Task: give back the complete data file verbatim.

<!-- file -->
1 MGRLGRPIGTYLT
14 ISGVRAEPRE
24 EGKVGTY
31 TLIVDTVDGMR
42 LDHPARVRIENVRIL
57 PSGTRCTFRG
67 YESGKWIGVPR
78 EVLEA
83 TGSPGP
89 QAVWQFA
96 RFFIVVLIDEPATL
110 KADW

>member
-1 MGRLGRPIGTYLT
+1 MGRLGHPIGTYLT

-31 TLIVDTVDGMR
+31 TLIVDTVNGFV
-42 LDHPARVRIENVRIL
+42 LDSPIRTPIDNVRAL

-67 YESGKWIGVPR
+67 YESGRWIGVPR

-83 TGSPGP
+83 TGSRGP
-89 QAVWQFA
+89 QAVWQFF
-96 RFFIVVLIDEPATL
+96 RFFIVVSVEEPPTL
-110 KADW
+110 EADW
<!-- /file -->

1 MGRLGRPIGTYLT
14 ISGVRAEPRE
24 EGKVGTY
31 TLIVDTVDGMR
42 LDHPARVRIENVRIL
57 PSGTRCTFRG
67 YESGKWIGVPR
78 EVLEA
83 TGSPGP
89 QAVWQFA
96 RFFIVVLIDEPATL
110 KADW

>member
-1 MGRLGRPIGTYLT
+1 MGRLGHPIGTYLT

-31 TLIVDTVDGMR
+31 TLIVDTVNGFV
-42 LDHPARVRIENVRIL
+42 LDSPIRTPIDNVRAL

-67 YESGKWIGVPR
+67 YESGRWIGVPR

-83 TGSPGP
+83 TGSRGP
-89 QAVWQFA
+89 QAVWQFF
-96 RFFIVVLIDEPATL
+96 RFFIVVSVEEPPTL
-110 KADW
+110 EADW